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Housemaid’s knee: the condition associated with prolonged kneeling

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It’s estimated that one in every 200 visits to the GP is because of bursitis. Bursitis occurs when the small fluid sac under the skin, known as the bursa, becomes inflamed between the joints, bones and tendons. Jonathan Bell, FRCS Consultant Orthopaedic Surgeon at Wimbledon Clinics, talks us through prepatellar bursitis – inflammation of the bursa in front of the kneecap – or housemaid’s knee, as it’s more commonly known.

What is Housemaid’s knee?

Housemaid’s knee is a swelling at the front of the knee as a result of the bursa in between the skin and the kneecap (the prepatellar bursa) being traumatised or injured. Although it doesn’t tend to be terribly painful, it can look somewhat unsightly and cause a reduction in the knee’s range of movement. It is a condition that affects people who regularly kneel on hard surfaces, hence the name (although carpet-fitter’s knee might be more appropriate in the 21st century). 

Housemaid’s knee is signified by knee swelling – it can look like someone’s inserted half a golf ball under the knee – caused by an increase in the amount of fluid within the bursa sac. It is the role of the bursa to provide a slippery interface between the knee and the skin, but when it becomes inflamed, it can end up producing too much fluid.

What else could it be?

A swollen knee doesn’t necessarily mean you have housemaid’s knee. Knee swelling is also symptomatic of patella tracking problems. Kneecap tracking issues are most common in girls and those who are hyper-mobile or double-jointed. Sufferers will experience swelling in and around the fat pad, just behind the kneecap.

Housemaid’s knee can also be confused with ‘wear and tear’ arthritis (osteoarthritis). An osteoarthritic knee can become swollen internally, leading to the whole knee swelling up.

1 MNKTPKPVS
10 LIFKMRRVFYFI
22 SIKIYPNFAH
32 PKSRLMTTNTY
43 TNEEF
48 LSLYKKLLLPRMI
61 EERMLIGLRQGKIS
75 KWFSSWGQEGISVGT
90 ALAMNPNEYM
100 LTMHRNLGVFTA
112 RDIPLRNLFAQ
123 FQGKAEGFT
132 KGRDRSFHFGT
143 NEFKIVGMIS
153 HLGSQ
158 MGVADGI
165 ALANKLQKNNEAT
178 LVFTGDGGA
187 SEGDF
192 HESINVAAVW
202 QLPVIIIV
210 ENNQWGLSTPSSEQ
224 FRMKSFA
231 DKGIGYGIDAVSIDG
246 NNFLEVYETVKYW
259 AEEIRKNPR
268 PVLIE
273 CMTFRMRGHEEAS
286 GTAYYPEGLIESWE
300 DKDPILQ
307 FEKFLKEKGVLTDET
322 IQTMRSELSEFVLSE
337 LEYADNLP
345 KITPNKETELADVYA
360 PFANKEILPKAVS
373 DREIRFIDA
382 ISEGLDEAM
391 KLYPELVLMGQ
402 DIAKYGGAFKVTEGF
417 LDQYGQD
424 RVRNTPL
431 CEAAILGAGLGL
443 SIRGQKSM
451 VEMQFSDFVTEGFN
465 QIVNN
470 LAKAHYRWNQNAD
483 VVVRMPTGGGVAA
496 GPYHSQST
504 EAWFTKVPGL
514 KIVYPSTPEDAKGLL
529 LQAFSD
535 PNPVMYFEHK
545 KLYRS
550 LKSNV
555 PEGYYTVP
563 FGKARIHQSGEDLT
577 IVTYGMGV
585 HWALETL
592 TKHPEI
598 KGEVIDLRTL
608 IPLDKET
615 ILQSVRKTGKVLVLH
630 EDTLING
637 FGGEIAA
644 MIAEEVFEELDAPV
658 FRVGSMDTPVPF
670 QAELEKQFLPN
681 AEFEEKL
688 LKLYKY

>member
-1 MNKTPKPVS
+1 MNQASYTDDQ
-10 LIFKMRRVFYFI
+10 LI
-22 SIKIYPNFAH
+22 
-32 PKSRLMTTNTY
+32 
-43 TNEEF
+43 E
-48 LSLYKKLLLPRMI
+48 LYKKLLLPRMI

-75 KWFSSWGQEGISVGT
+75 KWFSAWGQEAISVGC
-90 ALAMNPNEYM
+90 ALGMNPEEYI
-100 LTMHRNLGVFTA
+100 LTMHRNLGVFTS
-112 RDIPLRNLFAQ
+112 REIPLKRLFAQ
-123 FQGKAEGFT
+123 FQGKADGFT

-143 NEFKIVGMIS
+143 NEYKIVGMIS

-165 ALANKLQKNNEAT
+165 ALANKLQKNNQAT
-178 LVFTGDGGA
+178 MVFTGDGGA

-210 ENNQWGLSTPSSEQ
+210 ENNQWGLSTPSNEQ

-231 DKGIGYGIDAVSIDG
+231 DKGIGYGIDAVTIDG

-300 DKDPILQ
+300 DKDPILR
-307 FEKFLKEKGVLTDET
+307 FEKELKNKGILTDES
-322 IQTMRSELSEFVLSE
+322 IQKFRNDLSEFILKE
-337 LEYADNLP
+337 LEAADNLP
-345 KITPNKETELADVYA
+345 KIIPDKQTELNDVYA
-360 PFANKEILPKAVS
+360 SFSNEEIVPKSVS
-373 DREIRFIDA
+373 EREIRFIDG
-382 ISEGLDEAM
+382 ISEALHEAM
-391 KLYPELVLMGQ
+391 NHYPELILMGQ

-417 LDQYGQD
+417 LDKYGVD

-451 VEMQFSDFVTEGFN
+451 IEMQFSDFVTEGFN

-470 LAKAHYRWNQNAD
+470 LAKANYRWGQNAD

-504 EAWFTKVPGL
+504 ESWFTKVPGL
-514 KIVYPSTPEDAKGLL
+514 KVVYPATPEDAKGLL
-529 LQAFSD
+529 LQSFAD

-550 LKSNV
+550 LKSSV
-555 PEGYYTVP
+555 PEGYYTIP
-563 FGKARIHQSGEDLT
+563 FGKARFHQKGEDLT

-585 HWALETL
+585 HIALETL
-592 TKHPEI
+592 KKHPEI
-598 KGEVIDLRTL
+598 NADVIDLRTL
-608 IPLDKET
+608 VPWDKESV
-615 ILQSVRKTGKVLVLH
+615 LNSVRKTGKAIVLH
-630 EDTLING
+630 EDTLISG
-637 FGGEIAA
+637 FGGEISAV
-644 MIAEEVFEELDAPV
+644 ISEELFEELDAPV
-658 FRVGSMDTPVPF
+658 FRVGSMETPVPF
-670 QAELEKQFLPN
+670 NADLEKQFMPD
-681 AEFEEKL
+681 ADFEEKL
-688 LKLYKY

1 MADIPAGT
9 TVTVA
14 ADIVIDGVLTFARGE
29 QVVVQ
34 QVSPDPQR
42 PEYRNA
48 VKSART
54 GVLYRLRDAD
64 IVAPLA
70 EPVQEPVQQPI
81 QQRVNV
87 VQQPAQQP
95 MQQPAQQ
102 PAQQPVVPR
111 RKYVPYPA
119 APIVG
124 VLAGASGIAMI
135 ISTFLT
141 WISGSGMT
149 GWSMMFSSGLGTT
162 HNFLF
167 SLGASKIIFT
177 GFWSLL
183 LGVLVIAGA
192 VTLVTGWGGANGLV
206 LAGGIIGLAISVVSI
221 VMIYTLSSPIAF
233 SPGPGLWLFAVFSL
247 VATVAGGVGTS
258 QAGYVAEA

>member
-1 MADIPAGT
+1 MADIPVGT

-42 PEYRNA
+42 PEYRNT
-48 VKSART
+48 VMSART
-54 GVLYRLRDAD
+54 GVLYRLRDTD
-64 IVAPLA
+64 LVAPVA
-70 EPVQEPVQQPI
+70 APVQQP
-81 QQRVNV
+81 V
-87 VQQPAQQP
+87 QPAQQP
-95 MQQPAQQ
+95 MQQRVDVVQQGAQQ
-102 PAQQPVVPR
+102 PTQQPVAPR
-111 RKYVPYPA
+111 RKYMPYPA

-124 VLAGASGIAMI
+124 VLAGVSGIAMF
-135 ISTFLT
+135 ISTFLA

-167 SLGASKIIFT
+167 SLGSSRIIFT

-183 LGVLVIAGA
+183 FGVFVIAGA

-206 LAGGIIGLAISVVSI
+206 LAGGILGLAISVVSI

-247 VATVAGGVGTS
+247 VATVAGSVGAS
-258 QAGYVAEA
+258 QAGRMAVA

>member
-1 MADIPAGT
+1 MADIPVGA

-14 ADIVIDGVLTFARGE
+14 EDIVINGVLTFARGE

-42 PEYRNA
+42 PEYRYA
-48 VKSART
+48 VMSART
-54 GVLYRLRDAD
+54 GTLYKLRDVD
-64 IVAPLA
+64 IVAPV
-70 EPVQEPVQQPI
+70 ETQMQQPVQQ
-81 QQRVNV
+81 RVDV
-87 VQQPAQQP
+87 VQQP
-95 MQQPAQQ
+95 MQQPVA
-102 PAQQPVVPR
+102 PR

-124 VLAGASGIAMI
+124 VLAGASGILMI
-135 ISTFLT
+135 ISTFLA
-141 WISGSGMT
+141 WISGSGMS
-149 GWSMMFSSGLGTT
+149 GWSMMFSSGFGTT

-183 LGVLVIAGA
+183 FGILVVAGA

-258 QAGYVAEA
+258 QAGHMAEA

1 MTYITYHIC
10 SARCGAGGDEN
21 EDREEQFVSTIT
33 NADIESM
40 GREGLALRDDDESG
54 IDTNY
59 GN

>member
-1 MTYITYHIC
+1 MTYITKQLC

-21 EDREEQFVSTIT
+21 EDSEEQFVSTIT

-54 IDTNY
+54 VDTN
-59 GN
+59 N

A swelling of the knee bursa might also indicate an infection. Other symptoms include pain, redness and fevers. A knee infection needs fairly rapid attention and shouldn’t be neglected. When identified early by a knee specialist, a knee infection in the bursa may respond to antibiotic treatment.

What causes housemaid’s knee?

Housemaid’s knee tends to be occupational, i.e. it relates to a job or profession. Historically, housemaids would spend long periods of time on their knees scrubbing floors, putting pressure on the kneecap (patella). This repeated minor trauma to the front of the knee can cause the bursa to become inflamed. A fall or sudden blow to the knee can also cause the bursa to become inflamed.

How can it be prevented?

The best way of preventing it is to avoid repeatedly kneeling. However, in certain occupations this may not be practical, so Jonathan’s advice is to wear knee pads, which can help protect the bursa from repeated pressure. Thick foam cushions are another preventive solution, which require little or no preparation. While knee pads are the preferential solution, as they will continue to offer protection even after many uses, it’s easy to forget to put them on before getting to work.

How can it be treated?

It’s much easier to prevent housemaid’s knee than it is to treat it. That’s why we strongly advise you to get into the routine of putting on knee pads or resting on a thick foam cushion if your job requires you to put repeated pressure on your knees.

However, if the damage has already been done and you have been diagnosed with housemaid’s knee by a knee specialist, some form of treatment will be necessary. The initial course of treatment will likely comprise resting the knee, applying ice packs and taking anti-inflammatory drugs, while avoiding further kneeling. This should help reduce inflammation.

If housemaid’s knee becomes more troublesome, a steroid injection into the bursa may be used as a one-off to counteract the inflammation. This needs to be done by a knee specialist who has excluded infection from their diagnosis, as the steroid injection can make any pre-existing infection worse.

Knee surgery may be required if the condition persists or becomes chronic – the fluid sac can be removed – but this is seen as a last resort because the surgical operation causes some scarring.

It’s for this reason that the removal of the bursa is often carried through a small incision,. This treatment can prove very successful, given that the knee joint can function perfectly well without the bursa.

If you are experiencing any swelling of the knee, then contact us today and we’ll assess your injury and put together a clear strategy for treatment and recovery, so you can be back to your best as soon as possible.

Call us on: 0208 944 0665 or email us at:[email protected]